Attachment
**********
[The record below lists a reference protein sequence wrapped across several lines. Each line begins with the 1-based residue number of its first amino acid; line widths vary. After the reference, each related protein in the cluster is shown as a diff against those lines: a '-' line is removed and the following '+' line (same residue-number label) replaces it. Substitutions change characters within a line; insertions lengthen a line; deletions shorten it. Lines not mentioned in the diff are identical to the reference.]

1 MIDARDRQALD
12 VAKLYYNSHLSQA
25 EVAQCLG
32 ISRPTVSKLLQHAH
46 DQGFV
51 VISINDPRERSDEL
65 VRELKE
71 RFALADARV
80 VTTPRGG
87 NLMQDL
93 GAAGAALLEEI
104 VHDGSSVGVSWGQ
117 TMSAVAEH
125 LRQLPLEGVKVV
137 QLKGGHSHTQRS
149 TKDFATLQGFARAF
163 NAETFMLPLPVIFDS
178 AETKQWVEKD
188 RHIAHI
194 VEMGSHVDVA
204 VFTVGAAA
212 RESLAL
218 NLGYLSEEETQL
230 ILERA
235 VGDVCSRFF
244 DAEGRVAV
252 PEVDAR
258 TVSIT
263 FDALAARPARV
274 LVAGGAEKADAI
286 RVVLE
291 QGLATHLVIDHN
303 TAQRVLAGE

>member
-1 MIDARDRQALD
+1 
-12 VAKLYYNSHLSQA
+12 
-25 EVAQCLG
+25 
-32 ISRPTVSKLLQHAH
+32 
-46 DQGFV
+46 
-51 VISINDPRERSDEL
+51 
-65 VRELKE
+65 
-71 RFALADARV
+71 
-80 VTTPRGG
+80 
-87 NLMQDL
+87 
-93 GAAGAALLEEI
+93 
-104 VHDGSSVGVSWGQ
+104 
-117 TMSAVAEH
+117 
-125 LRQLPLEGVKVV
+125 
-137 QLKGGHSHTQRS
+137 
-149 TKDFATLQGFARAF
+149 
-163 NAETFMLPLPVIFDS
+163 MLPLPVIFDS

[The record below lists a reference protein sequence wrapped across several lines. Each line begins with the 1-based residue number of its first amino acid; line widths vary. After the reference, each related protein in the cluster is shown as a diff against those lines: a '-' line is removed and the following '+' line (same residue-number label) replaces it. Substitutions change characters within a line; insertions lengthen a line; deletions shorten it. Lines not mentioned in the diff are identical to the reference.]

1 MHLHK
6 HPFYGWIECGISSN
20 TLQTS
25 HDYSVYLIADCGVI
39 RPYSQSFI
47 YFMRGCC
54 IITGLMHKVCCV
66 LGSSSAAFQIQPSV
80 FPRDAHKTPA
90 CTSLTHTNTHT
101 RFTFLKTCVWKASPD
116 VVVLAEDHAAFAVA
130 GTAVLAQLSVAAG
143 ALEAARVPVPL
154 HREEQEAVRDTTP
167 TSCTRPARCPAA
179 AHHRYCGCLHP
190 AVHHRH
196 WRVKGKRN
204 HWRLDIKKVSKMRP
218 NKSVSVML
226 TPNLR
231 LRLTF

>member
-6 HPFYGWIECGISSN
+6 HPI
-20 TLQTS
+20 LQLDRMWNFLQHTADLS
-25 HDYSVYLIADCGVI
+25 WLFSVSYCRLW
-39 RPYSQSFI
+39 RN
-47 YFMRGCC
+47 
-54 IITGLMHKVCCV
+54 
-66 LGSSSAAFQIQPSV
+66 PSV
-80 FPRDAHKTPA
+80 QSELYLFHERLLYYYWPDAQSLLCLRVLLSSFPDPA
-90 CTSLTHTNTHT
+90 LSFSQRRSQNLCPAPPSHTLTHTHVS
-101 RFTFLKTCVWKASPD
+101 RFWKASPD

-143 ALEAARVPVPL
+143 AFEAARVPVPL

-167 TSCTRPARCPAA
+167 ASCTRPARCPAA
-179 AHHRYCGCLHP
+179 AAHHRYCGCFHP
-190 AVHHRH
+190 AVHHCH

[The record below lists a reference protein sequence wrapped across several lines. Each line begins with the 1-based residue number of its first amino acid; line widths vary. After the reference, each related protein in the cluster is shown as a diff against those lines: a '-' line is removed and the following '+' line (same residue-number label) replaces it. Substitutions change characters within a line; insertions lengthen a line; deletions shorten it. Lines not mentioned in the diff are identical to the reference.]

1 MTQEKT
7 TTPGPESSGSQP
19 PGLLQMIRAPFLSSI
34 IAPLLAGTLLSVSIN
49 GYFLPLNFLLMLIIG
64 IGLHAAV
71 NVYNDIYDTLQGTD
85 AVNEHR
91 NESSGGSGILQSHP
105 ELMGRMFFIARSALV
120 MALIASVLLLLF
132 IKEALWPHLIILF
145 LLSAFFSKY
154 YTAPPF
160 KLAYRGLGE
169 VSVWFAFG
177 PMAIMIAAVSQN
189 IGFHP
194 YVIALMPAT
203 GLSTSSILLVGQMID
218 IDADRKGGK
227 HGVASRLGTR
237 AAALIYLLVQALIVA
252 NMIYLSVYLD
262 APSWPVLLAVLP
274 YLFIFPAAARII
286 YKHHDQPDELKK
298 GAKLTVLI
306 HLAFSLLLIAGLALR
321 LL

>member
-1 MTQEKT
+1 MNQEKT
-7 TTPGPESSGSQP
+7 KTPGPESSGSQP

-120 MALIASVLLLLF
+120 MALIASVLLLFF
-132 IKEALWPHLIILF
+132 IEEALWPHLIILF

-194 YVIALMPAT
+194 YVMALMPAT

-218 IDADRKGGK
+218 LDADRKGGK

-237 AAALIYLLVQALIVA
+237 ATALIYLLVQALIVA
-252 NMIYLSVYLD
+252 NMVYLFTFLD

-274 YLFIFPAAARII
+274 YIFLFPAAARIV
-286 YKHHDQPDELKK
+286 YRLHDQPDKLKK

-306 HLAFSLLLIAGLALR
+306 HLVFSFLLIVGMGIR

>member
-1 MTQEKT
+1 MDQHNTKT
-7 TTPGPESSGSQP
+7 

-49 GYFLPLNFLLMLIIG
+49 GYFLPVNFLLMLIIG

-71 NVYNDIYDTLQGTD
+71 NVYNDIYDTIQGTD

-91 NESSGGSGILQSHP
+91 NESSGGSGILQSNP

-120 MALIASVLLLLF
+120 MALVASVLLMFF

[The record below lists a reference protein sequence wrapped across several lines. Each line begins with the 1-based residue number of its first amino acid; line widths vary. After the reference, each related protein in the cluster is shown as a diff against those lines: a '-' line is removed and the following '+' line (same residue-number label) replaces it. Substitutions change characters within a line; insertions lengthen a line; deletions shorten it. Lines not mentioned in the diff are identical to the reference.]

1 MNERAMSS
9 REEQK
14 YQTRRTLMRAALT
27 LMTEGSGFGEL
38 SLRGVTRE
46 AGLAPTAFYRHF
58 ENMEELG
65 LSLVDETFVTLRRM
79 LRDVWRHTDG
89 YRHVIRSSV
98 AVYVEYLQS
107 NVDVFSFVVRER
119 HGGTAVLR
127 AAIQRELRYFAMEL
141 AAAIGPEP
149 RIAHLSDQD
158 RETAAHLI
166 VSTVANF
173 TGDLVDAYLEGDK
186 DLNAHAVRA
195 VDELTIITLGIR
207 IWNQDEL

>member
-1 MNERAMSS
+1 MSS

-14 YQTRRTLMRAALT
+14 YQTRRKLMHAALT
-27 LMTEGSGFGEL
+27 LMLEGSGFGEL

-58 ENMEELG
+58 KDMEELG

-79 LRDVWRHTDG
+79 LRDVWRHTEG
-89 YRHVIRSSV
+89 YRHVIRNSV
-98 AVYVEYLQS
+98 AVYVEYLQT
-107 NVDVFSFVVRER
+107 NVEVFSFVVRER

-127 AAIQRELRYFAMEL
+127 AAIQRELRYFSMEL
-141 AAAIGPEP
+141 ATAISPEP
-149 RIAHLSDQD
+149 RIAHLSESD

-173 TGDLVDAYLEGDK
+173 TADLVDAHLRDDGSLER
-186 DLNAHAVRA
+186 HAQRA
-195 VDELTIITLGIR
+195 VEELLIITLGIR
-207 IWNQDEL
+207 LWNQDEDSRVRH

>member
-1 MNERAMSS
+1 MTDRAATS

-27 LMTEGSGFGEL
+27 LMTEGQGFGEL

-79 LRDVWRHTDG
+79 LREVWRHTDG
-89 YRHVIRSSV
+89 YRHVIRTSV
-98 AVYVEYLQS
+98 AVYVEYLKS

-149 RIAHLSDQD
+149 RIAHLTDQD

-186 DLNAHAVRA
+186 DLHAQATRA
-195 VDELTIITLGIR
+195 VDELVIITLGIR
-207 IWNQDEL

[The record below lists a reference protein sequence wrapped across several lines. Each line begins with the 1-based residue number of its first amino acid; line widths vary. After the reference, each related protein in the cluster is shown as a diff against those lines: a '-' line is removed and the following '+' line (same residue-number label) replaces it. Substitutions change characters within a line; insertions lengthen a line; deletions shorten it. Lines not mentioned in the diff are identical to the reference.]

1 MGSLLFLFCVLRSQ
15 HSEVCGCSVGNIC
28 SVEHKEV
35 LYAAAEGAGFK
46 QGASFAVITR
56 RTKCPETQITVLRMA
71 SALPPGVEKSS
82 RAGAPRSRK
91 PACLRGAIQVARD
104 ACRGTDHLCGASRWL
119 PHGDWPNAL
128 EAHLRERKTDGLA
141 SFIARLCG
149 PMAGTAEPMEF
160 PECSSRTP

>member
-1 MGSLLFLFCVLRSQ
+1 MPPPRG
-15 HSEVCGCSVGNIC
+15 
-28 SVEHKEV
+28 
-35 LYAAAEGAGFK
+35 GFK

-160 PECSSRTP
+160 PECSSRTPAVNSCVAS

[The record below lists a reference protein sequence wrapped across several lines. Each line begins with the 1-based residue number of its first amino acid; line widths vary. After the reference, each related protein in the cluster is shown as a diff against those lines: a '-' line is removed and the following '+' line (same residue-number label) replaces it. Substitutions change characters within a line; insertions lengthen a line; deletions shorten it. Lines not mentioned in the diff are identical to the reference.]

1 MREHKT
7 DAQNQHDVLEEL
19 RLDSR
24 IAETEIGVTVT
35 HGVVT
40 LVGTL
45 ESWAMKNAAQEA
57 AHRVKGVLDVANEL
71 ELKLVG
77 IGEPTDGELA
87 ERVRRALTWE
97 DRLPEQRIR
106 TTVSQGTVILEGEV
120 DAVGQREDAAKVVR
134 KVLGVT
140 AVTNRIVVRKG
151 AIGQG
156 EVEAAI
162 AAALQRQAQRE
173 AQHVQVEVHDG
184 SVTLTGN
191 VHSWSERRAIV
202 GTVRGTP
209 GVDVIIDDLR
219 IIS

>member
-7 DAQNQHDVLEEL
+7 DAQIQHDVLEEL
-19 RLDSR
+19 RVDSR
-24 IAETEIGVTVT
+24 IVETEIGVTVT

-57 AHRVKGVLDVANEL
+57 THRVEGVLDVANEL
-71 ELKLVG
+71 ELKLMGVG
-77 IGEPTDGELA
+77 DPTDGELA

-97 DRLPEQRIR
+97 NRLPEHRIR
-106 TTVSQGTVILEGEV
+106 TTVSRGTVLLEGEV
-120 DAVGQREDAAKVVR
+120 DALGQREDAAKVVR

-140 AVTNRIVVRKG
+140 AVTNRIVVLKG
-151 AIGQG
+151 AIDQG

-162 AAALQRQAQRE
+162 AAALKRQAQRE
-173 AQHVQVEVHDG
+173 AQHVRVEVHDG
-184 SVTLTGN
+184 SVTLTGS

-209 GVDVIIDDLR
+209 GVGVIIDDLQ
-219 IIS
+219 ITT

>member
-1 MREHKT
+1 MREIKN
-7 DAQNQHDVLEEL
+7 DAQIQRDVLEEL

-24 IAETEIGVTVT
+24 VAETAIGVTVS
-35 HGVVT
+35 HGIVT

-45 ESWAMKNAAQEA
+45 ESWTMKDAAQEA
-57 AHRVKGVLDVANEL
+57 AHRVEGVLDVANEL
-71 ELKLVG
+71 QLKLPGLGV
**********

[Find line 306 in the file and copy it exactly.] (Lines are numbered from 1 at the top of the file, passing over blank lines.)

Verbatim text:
151 AIGQG